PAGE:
A Web For Everyone

In the first chapter of A Web for Everyone, the authors quote Ron Mace, the architect who formulated the concept of Universal Design:

Universal design is the design of products and environments to be usable by all people, to the greatest extent possible, without the need for adaptation or specialized design.

The rest of the book is a well-layed out and wonderfully thought-through attempt to help those of us building sites on the web apply this principle to our craft. The book is both philosophical in nature as the authors explain their reasoning and also practical in the advice and suggestions given. The authors introduce personas – fictional but realistic characters – that give empathetic grounding to the topics explored.

This book is comprehensive and easy to read, with numerous detours and sidebars that provide deeper examinations of the topics. I enjoyed reading through the book but it will probably take continued reference to fully soak in all the information contained within. Because of that, it has earned a place on my desk where I hope to remember to check it regularly as I build out new things for the web.

The practical points of the book are extremely helpful but I found the biggest value was the initial framing of accessibility as part of the larger design aspects of web-making. Anyone who has ever intended to make things more accessible after launch has learned that if you don’t do it initially, you are very unlikely to find the time to do it later. Horton and Quesenbery, by framing their book within the principles of Universal Design and design thinking remind us that accessibility is a fundamental design consideration and not something that can be patched in. If we accept this we can pursue the work to accomplish the goal from the beginning of the process instead of later at some possibly never-to-arrive period.

My personal takeaway from this book, after thinking about the personas created by the authors, is that my default web-building habits are to center optimal usages. I get lazy and want to build the “simplest” version of something which, unfortunately, is another way of saying I want to create the most fragile version of the thing. To make my work better I need to adopt this form of design-thinking that assumes non-optimal usages and works backwards from there. As I’ve started to practice this (occasionally, it is not yet a habit) I’ve found that the act of designing and building is more challenging and engaging because I am dealing with realistic design constraints that previously I ignored. This has been a strange but lovely discovery - by increasing my empathy for others, my job has become more challenging in all the ways that suck me in.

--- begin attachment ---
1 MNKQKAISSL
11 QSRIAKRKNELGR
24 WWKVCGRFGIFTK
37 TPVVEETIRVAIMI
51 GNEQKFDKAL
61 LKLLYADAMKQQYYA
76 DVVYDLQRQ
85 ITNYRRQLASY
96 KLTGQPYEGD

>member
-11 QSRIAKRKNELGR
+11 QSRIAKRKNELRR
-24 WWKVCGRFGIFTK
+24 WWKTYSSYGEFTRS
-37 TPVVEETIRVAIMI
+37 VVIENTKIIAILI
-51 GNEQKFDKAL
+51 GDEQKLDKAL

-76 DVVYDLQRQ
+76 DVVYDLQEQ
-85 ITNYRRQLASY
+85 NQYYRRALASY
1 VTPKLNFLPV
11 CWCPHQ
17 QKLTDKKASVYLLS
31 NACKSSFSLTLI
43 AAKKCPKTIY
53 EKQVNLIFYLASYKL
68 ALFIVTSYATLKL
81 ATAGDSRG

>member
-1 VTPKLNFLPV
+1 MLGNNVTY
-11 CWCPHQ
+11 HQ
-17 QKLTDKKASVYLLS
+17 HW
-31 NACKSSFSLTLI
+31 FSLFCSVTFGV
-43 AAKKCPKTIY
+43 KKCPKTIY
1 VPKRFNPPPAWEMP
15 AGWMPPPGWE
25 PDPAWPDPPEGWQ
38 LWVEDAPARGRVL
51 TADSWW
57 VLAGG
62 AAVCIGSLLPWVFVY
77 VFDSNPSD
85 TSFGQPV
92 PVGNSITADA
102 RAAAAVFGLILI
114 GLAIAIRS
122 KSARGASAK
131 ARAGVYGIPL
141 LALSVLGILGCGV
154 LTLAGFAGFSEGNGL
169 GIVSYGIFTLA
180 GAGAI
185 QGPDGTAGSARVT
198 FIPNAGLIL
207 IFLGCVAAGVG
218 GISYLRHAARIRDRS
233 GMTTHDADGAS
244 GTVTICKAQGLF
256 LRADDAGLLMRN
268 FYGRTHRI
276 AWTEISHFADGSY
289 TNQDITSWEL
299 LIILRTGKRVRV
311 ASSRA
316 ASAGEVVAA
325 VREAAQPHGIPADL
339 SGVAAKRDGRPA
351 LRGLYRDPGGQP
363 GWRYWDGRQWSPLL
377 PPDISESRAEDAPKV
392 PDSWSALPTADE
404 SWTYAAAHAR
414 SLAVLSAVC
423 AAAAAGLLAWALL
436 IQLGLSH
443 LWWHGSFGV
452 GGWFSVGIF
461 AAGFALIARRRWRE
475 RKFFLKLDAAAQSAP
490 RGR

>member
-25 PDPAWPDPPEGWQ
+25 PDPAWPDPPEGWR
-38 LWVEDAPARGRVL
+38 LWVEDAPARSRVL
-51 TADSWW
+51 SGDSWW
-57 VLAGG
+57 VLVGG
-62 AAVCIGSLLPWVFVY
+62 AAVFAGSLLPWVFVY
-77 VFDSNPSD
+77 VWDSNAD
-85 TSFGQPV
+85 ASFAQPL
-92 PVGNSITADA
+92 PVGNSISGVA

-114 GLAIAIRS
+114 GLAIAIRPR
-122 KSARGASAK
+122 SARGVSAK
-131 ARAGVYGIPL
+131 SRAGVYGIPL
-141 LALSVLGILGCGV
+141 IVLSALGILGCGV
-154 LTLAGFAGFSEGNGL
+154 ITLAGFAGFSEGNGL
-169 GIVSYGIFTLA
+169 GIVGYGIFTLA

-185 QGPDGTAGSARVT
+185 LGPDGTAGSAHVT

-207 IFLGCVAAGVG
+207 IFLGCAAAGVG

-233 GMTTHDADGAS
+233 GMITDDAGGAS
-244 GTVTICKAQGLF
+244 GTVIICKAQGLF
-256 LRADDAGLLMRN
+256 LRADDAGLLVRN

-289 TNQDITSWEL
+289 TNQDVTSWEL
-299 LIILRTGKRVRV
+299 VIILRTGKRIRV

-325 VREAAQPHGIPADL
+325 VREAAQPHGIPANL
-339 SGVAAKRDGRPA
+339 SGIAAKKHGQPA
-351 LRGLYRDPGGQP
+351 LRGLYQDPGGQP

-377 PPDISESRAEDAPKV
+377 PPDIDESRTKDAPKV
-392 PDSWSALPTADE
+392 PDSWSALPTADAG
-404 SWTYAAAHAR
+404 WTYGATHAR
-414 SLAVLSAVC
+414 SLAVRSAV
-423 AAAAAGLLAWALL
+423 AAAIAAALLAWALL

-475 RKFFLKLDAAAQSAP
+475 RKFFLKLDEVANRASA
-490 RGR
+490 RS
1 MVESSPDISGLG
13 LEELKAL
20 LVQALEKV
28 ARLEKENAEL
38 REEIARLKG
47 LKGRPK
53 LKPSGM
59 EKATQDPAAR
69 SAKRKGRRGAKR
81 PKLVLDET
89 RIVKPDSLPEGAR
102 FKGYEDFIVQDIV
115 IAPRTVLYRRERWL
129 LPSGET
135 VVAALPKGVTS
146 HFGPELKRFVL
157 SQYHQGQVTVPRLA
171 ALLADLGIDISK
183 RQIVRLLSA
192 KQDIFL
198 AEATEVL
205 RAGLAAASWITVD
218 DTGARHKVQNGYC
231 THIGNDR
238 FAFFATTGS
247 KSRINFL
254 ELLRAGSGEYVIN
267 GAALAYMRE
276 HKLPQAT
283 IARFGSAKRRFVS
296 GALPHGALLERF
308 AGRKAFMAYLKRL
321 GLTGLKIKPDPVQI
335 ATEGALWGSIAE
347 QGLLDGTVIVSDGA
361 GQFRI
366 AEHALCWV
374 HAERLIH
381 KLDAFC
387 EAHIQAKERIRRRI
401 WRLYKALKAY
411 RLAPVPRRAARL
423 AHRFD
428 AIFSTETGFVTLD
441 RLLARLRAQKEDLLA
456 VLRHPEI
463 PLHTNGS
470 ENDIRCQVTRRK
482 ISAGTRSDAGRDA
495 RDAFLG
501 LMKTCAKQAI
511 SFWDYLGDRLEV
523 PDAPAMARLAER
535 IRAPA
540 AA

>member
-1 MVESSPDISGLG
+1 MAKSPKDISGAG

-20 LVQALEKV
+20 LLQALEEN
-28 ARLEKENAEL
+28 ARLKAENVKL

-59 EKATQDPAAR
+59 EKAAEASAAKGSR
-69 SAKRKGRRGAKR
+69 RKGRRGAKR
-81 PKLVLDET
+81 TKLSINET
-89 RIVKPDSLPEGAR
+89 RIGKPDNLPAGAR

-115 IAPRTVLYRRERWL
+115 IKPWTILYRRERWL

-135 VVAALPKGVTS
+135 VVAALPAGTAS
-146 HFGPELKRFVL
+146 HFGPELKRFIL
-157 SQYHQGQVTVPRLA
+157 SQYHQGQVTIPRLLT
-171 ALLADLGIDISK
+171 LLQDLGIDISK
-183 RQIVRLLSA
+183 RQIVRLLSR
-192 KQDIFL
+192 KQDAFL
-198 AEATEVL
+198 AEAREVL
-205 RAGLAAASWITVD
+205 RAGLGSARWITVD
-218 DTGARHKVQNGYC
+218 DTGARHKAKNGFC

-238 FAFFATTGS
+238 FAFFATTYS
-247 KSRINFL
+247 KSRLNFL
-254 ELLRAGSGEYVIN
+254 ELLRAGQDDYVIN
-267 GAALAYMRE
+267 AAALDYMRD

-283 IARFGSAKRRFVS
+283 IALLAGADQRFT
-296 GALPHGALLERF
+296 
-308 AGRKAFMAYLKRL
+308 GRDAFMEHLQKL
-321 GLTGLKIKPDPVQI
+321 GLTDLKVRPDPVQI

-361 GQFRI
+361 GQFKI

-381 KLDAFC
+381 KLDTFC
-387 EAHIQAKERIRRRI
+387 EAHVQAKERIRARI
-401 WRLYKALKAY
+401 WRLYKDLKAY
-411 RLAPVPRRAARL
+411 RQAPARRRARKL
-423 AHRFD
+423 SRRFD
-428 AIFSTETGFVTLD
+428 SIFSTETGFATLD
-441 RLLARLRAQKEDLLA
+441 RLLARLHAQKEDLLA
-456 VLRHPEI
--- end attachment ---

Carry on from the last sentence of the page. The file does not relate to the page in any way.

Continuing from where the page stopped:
The web is every day becoming more of a presence in our lives, but this isn’t necessarily welcome news for everyone. We who build the web have so much work to do before the experiences we build are universally usable. In A Web for Everyone, Sarah Horton and Whitney Quesenbery have created a helpful resource to make that work slightly more understandable and doable.

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